1. Alessandra Chaves says:

      Thank you. I thought the same about the chairs. Wine, coffee, dogs, cats, food, your life becomes about trying to protect the chairs! Hopefully the flowers will be out there soon, although here, if you believe me, we had snow in the Sierra Nevada yesterday enough to require tire chains to pass through.


      1. jodifrye says:

        Ya we had a snow and wind storm that went through Tuesday in the middle of the night and knocked out our power till 1 am the following day. There are still people without power in the northern zones. We got about 6 inches of heavy wet snow. Lots of power lines came down. The snow is mostly gone now but they are still cleaning the mess. Lots of trees fell. But an entire day without power had me catching up on tasks that didn’t require electricity. I didn’t realize I had so many bunnies living under my couch !

        Liked by 1 person

  2. Steve Schwartzman says:

    I don’t think of dogwoods in connection with California. Nevertheless, the BONAP maps at

    show five Cornus species native in various parts of California. The maps are delineated by counties, so you can see which of those five species have been reported in your county. Of course what people have planted may well be species from elsewhere in the country, or else cultivars.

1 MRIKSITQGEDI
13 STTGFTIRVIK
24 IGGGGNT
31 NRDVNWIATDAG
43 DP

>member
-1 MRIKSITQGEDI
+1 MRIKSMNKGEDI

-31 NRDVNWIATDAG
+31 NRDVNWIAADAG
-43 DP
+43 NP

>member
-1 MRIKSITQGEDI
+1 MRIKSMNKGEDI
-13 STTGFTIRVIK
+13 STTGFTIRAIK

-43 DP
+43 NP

At times I’ve carried a small lightweight aluminum step ladder around in my car’s trunk in order to get higher vantage points than I could by myself. Have you thought about doing something like that, or actually done it? We short photographers sometimes profit from a boost.

    In processing your vertical dogwood flower photograph, did you consider removing the lens artifacts in the upper left corner? An argument for removing them is to keep all the attention on the flowers, especially if you then cropped down tighter at the top. An argument for leaving the artifacts is that they create more of a diagonal.


    1. Alessandra Chaves says:

      Carrying a small ladder is something a lot of photographers do. But using it on people’s properties might be a little too much… Asking for trouble.
      Photographing the Dogwood in the Sierra Nevada, particularly at Yosemite’s Merced River, is another local photographer mania here in the spring. I think the species there is Cornus nuttallii. I am wondering if there will be any this year and when, since we just had snow there! The vertical photo of the dogwood flower, I posted precisely because of the bokeh balls and not inspire of them. The flower itself is not interesting enough as shot, wide open lens and little D.O.F. Thanks for your input.